Why is a routine eye exam important?
4/18/2014, 8:30 a.m.
Ethnic minorities are often at increased risk for eye disease. To help curb vision loss among at-risk communities, the American Academy of Ophthalmology is reminding Americans about race-related risk factors for eye disease during National Minority Health Month in April. Many ethnic minorities have an elevated risk for common eye diseases and conditions that rarely have noticeable symptoms, such as glaucoma, diabetic retinopathy and cataracts.
African-Americans, Native Americans and Latino Americans are much more likely to develop diabetic retinopathy compared to Caucasians. African-Americans are three times more likely than Caucasians to go blind from glaucoma— a condition for which Latino Americans are also at an increased risk. African-Americans and Latino Americans also face a greater risk for visual impairment caused by cataracts.
Additionally, because most serious eye diseases are age-related, African-American seniors are at especially high risk for eye diseases and blindness as they age. Because of these risk factors, ophthalmologists— medical doctors specializing in the diagnosis, medical and surgical treatment of eye diseases and conditions— encourage all seniors with race-related risk factors to get a comprehensive, dilated eye exam every one to two years to detect problems early and prevent vision loss.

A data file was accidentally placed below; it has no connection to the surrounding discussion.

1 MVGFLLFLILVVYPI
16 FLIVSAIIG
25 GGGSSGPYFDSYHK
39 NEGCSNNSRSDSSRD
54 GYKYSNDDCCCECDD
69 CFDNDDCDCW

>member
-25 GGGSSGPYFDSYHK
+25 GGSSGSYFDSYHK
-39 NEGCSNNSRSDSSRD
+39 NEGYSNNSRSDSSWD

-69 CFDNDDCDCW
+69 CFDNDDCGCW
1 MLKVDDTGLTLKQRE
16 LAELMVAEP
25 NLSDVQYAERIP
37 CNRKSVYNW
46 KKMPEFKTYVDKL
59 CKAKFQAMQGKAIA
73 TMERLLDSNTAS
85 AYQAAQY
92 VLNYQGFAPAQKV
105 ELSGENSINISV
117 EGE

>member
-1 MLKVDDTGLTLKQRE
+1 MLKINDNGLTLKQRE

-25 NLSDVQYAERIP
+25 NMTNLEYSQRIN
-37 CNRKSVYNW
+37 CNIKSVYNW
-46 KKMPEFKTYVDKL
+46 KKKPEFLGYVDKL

Older Americans of all ethnicities may qualify for eye exams and care at no out-of-pocket cost through EyeCare America, a public service program of the Foundation of the American Academy of Ophthalmology. Eligible seniors are matched with one of more than 6,000 volunteer ophthalmologists across the country.
“People who take care of their eyes are looking out for their own independence as they age— and getting an eye exam regularly is first step,” said Charles P. Wilkinson, M.D., chairman of EyeCare America. “Our goal is to ensure that the cost of medical care never stops someone from getting a sight-saving eye exam.”
Most eye diseases have no early symptoms, so the only way to detect them before vision is permanently damaged is through a comprehensive eye exam. The following symptoms may indicate that an eye disease has advanced: vision loss; blank spots or dark areas in your vision; blurred vision; double vision; poor night vision; faded colors; sensitivity to light; and eye pain.
If you or someone you know is experiencing any of these symptoms, contact an ophthalmologist immediately. To see if you or a loved one age 65 and older qualifies for care through EyeCare America, visit: www.eyecareamerica.org.